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Our constructive confrontation approach assumes that intense, continuing confrontations over important and difficult issues are inevitable. What is avoidable is the destructiveness commonly associated with them. To limit such destructiveness, we suggest that parties and intermediaries involved in intractable conflicts should focus not on the unrealistic goal of resolution, but on how these conflicts can be conducted more constructively.
Constructive confrontation follows a medical model in which destructive conflict processes are likened to diseasespathological conditions that adversely affect people, organizations, and society as a whole. Sometimes these "diseases" can be completely cured; at other times, we can only limit their most troublesome symptoms. As in medicine, some pathological processes seem to resist all available treatment, though we hope that further research will yield effective remedies. (We must be clear that conflict processes are not, in themselves, pathological. Conflict plays an essential role in social evolution and human betterment. Our goal is to control the destructive conflict dynamics which can overwhelm these benefits.)
As does medicine, constructive confrontation takes an incremental approach. Rather than looking at conflict as a single problem and asking how it can be completely "resolved," constructive confrontation looks at each aspect of the conflict process, asking whether it is effective and constructive, and if not, how it might be improved.
While constructive confrontation differs considerably from current mediation practice, it builds upon that field's considerable experience by applying those skills in different settings. As such, we see constructive confrontation extending mediation's contributions to situations where the resolution and problem-solving models have not been as effective as we would all like.
As in medicine, the first step in constructive confrontation is diagnosis. This process begins with preparation of a conflict map. Such a map identifies actual and potential adversary groups and intermediaries, along with their interests and positions. It also places the immediate dispute within the context of the long-term, underlying conflict.
The diagnosis then differentiates the core aspects of the conflict from what we call conflict overlays. Overlays are problems in the conflict process that get "laid over" the core issues, making them harder to see and address. Examples include escalation and polarization, misunderstandings, and problems with fact-finding, procedure, and framing (See Figure 2). After overlay problems are diagnosed, problems in the core confrontation process must also be identified. These include unidentified power options, inadequate assessment of the costs and benefits of various options, overlooking "ripe" moments, and needless pursuit of power struggles to the "bitter-end."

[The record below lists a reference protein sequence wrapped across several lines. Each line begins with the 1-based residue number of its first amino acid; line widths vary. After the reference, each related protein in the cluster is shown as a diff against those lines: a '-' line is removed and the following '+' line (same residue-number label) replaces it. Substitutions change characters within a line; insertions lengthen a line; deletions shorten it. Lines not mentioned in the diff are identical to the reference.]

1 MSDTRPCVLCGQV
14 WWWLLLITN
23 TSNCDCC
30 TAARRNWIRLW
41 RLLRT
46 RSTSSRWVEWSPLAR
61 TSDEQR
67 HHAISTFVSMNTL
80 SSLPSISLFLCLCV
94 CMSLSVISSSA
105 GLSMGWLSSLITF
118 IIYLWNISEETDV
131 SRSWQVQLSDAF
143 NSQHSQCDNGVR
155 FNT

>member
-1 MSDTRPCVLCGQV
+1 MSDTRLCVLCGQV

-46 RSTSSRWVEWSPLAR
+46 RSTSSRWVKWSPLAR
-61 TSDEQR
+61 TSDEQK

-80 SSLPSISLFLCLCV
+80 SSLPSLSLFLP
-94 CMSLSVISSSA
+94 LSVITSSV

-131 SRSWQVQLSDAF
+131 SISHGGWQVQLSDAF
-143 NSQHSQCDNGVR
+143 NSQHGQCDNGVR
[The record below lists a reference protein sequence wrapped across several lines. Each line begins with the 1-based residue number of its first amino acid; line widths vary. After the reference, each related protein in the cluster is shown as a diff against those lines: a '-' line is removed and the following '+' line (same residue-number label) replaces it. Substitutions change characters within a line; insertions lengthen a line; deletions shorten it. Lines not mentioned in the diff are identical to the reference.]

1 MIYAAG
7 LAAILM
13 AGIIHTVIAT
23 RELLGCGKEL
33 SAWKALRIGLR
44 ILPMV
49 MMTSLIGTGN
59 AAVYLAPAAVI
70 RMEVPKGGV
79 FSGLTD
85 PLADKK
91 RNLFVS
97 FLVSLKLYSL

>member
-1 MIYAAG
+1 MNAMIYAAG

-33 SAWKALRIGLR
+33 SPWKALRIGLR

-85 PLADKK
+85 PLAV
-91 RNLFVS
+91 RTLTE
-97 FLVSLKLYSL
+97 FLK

After destructive conflict dynamics are diagnosed, constructive confrontation moves to identify and implement realistic, incremental steps to reduce as many of the overlay problems as possible. Some remedies involve easy "don't do its"pitfalls which are easy to avoid once you see them (eg. gratuitous insults which unnecessarily promote hostility). Other steps require either the acquisition of new skills (eg., active listening), outside assistance from conflict professionals (eg., facilitation, transformative mediation, or structured dialogues), or risky hard choices such as pursuing a short-term victory that may provoke a damaging, long-term backlash.
While some remedies can be implemented unilaterally, others require the joint efforts of adversaries and intermediaries. Once specific options are selected and implemented, results should be monitored and needed adjustments made as the conflict changes over time. This approach is also important in treating core conflict pathologies.
Although constructive confrontation can be practiced unilaterally, third parties or advocacy advisors can help identify and assess alternative power options, and recognize or even create moments ripe for settlement. More information about how this can be done is included in "Constructive Confrontation: An Overview," in Appendix 7.